The Gruber Mountains (German: Otto-von-Gruber-Gebirge) are a small group of mountains consisting of a main massif and several rocky outliers, forming the northeast portion of the Wohlthat Mountains in Queen Maud Land, Antarctica. They were discovered and plotted from air photos by the Third German Antarctic Expedition (GerAE), 1938–39, under Alfred Ritscher. The mountains were remapped by the Sixth Norwegian Antarctic Expedition, 1956–60, who named them for Otto von Gruber, the German cartographer who compiled maps of this area from air photos taken by the GerAE. This feature is not to be confused with "Gruber-Berge," an unidentified toponym applied by the GerAE in northern the Mühlig-Hofmann Mountains.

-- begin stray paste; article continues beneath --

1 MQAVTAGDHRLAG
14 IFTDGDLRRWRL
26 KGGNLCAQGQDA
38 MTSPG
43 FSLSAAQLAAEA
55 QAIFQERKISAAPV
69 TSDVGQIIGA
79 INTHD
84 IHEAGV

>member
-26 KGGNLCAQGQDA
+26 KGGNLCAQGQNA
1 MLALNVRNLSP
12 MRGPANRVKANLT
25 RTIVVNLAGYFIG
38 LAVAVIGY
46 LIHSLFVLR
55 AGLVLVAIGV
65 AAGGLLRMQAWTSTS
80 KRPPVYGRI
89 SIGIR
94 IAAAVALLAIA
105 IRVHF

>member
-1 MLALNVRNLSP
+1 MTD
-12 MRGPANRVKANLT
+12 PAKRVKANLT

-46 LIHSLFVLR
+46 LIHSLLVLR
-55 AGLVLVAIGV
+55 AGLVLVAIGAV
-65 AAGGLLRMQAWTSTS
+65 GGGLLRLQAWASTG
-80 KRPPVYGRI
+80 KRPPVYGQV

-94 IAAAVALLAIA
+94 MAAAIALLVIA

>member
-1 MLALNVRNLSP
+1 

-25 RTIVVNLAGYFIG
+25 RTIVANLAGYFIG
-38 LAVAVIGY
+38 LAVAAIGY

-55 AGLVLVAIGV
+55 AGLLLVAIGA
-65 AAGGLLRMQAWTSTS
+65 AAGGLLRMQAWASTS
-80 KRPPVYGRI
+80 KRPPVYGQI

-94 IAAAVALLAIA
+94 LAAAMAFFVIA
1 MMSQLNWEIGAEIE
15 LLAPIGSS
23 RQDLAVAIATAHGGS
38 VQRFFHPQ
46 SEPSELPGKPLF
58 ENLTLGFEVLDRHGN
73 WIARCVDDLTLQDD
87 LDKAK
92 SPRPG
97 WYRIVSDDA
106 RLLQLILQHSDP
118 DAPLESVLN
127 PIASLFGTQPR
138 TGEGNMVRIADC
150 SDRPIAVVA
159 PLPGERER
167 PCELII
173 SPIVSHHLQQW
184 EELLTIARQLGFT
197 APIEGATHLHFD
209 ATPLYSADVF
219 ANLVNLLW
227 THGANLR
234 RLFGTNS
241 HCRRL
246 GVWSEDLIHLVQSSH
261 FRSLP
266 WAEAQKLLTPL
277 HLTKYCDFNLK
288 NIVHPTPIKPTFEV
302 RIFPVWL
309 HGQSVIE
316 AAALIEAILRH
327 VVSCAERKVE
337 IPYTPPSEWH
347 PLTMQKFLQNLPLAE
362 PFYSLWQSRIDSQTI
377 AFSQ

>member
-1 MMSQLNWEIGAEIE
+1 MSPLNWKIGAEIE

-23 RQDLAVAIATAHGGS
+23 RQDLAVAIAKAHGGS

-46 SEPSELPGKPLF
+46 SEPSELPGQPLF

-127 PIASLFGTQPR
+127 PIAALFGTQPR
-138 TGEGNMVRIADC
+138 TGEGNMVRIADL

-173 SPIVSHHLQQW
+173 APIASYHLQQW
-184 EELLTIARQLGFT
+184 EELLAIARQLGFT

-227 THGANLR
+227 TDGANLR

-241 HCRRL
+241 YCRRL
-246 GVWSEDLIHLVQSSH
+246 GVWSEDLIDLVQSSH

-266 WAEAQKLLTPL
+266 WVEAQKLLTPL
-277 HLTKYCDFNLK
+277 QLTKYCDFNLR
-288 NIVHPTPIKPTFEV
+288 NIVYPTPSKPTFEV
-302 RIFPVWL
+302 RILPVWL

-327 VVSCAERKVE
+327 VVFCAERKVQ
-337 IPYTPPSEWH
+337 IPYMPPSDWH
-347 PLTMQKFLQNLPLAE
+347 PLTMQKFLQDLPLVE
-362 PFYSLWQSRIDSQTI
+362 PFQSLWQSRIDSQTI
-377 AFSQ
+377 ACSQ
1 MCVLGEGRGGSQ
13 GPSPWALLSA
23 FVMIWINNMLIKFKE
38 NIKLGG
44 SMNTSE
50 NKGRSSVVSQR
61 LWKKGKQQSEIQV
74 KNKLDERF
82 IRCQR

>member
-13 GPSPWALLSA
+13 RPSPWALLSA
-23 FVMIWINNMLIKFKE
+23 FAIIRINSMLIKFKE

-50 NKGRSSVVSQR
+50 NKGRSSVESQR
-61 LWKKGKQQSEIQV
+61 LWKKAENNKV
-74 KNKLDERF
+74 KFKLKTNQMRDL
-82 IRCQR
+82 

Several features within the Gruber Mountain range have been charted and named by expeditions and survey groups.
Mount Bastei (mountain 2,460 m (8,070 ft) high, 2 nautical miles (3.7 km) west of Mount Mentzel. It was discovered and named Bastei, meaning bastion, by the German Antarctic Expedition, 1938–39, under Ritscher.) is a prominent buttress-type
Ufsekammen Ridge (Mount Schicht and Ufsebrotet Bluff. It was discovered and plotted from air photos by the Third German Antarctic Expedition, 1938–39. The Norwegian Antarctic Expedition of 1956–60 replotted it from air photos and surveys and named it Ufsekammen (the bluff ridge).) is an arc-shaped rock ridge, 3 miles (4.8 km) long, between
- "Gruber Mountains". Geographic Names Information System. United States Geological Survey. Retrieved 2018-08-15.
- "Mount Bastei". Geographic Names Information System. United States Geological Survey. Retrieved 2018-08-15.
- "Ufsekammen Ridge". Geographic Names Information System. United States Geological Survey. Retrieved 2018-08-15.
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